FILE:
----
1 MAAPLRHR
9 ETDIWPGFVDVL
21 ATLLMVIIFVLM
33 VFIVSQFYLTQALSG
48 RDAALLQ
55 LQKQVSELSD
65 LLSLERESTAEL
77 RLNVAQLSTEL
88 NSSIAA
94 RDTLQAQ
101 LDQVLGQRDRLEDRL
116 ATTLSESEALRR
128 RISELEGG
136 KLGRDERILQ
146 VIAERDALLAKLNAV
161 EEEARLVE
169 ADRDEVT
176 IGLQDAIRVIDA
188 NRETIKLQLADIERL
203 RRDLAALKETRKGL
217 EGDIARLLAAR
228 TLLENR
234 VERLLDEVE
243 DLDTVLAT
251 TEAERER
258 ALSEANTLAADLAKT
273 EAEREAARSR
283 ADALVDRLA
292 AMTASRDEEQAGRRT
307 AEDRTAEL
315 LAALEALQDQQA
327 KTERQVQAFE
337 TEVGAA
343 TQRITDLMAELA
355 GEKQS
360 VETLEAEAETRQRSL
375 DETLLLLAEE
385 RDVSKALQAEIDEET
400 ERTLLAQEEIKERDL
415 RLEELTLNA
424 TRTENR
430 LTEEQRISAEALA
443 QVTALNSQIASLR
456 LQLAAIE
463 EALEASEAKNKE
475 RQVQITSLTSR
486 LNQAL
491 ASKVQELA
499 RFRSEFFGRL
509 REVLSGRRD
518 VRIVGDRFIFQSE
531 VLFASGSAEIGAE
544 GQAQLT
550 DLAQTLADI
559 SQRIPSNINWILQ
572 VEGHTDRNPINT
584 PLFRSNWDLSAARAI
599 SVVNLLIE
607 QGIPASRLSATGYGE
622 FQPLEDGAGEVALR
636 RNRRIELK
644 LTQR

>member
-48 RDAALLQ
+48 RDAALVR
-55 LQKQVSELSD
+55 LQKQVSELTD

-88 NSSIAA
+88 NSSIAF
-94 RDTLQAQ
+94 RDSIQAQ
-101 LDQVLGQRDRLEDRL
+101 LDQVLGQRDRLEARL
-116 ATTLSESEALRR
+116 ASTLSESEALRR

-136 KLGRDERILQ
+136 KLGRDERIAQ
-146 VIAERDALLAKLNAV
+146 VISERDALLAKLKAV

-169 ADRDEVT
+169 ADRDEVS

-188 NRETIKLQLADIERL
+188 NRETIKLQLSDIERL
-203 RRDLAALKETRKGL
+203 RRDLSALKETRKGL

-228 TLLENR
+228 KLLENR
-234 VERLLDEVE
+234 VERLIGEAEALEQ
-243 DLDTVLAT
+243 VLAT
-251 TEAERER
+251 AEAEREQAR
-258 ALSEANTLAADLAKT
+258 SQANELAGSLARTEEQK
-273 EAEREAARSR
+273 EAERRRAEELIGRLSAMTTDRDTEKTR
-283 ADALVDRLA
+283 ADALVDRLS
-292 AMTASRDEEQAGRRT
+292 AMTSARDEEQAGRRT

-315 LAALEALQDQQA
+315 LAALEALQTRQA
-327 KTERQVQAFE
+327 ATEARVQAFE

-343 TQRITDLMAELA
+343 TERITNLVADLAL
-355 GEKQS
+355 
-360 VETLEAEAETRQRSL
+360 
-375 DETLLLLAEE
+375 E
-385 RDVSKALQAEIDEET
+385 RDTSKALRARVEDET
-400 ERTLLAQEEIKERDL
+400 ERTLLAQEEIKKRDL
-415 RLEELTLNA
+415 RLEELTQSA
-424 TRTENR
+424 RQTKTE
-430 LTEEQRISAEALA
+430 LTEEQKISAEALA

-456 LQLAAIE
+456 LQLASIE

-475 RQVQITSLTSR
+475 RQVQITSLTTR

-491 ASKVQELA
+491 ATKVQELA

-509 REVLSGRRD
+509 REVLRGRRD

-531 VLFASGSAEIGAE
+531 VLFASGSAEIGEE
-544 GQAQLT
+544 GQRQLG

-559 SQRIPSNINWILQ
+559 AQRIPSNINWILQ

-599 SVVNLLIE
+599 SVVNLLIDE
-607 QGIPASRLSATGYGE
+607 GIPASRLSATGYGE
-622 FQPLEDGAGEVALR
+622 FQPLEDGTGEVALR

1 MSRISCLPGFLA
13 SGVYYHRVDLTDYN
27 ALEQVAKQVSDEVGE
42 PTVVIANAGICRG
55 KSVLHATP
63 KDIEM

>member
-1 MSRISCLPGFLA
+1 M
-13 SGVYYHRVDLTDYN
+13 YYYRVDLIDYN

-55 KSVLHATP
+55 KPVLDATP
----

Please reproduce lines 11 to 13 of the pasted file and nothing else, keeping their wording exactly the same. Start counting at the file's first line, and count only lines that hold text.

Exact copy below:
101 LDQVLGQRDRLEDRL
116 ATTLSESEALRR
128 RISELEGG